The most common question I get from friends back home is “how do you deal with the language barrier?” This is most challenging with the youngest children, of which I only have one class.  It involves a lot of TPR (Total Physical Response), repetition, and sometimes the Chinese teacher has to translate for them. Many of the children at that level have also never been to school before, so they aren’t used to following a teacher’s instructions, so you have to teach them that. This is when the Chinese teacher was very helpful, because even if we try to avoid resorting to translation, they can model following the directions so the children can copy their example.

Teaching Children in BeijingIn my classes of even slightly older children, their English level is high enough for them to understand basic instructions. My Kindergarten and First Grade level students can carry on a basic conversation, and they understand classroom instructions. The Chinese teacher is available to help them if they are trying to make a sentence and they don’t know one of the English words they want to say.  For instance, my Kindergartners were practicing asking “Do you like…?” and they understood what the sentence meant, but sometimes they would want to ask the question about a word they didn’t know, so the Chinese teacher could help them with that.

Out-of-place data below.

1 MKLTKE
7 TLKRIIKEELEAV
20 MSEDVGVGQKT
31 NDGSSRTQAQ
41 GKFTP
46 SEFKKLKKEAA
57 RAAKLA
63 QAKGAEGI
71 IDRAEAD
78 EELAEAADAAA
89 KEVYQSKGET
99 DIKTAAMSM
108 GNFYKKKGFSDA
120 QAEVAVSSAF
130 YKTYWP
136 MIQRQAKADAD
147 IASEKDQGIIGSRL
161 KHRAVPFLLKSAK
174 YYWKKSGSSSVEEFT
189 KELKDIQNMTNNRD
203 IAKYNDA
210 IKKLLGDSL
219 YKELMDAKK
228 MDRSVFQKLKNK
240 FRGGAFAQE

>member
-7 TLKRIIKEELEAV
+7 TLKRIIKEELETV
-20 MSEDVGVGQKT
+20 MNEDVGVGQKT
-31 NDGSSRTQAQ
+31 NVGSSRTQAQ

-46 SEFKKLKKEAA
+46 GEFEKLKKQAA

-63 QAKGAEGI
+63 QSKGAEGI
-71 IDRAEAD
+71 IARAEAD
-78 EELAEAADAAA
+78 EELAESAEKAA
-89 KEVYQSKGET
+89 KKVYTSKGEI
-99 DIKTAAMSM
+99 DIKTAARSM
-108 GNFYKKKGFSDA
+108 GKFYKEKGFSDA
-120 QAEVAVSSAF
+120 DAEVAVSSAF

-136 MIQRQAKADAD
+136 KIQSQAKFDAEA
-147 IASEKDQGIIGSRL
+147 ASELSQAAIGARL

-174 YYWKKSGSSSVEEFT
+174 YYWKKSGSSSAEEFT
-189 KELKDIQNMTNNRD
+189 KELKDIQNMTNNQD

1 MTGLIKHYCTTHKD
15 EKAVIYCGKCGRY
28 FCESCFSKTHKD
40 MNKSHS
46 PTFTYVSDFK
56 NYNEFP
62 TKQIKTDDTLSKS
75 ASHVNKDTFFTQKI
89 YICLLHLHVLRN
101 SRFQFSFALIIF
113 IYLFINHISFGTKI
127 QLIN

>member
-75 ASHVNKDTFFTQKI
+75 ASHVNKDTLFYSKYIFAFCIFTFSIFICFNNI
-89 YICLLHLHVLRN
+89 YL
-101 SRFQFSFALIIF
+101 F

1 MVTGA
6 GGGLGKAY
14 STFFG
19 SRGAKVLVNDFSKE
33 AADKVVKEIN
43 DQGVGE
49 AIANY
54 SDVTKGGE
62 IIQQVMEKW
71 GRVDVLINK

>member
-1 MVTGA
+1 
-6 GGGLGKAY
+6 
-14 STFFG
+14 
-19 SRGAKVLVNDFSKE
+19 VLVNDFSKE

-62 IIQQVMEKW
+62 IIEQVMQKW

Don’t Be Afraid to Jump in!

My advice to any other new teachers who have limited experience with kids would be to just jump in. You will learn best by doing it. While my training with my school was informative, it only prepared me so much for what teaching children would be like.  By jumping in and just starting to work with the children, as well as observing classes and talking to other teachers, you will adjust to the new environment quickly and have a great teaching experience!

How to Overcome Language Barriers While Teaching English in China?